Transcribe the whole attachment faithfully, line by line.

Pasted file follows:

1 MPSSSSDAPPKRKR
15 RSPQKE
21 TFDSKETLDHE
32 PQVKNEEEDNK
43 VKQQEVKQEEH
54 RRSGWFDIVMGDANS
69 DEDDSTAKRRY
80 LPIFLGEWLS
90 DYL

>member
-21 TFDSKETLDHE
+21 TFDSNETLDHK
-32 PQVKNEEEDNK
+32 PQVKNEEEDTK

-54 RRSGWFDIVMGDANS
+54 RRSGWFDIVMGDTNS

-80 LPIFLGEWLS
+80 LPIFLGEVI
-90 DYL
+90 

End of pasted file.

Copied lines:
1 MPSSSSDAPPKRKR
15 RSPQKE
21 TFDSKETLDHE
32 PQVKNEEEDNK
43 VKQQEVKQEEH
54 RRSGWFDIVMGDANS
69 DEDDSTAKRRY
80 LPIFLGEWLS
90 DYL

>member
-21 TFDSKETLDHE
+21 TFDSNETLDHK
-32 PQVKNEEEDNK
+32 PQVKNEEEDTK

-54 RRSGWFDIVMGDANS
+54 RRSGWFDIVMGDTNS

-80 LPIFLGEWLS
+80 LPIFLGEVI
-90 DYL
+90 